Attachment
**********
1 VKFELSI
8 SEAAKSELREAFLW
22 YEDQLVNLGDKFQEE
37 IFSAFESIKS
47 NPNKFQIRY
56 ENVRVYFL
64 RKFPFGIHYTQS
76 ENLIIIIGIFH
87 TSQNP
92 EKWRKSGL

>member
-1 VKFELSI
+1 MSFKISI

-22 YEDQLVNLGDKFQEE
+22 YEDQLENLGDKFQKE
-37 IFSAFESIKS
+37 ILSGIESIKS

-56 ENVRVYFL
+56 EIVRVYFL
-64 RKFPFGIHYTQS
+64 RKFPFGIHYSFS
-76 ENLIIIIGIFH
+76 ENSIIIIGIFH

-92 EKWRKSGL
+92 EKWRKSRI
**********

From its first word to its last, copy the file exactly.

1 VKFELSI
8 SEAAKSELREAFLW
22 YEDQLVNLGDKFQEE
37 IFSAFESIKS
47 NPNKFQIRY
56 ENVRVYFL
64 RKFPFGIHYTQS
76 ENLIIIIGIFH
87 TSQNP
92 EKWRKSGL

>member
-1 VKFELSI
+1 MSFKISI

-22 YEDQLVNLGDKFQEE
+22 YEDQLENLGDKFQKE
-37 IFSAFESIKS
+37 ILSGIESIKS

-56 ENVRVYFL
+56 EIVRVYFL
-64 RKFPFGIHYTQS
+64 RKFPFGIHYSFS
-76 ENLIIIIGIFH
+76 ENSIIIIGIFH

-92 EKWRKSGL
+92 EKWRKSRI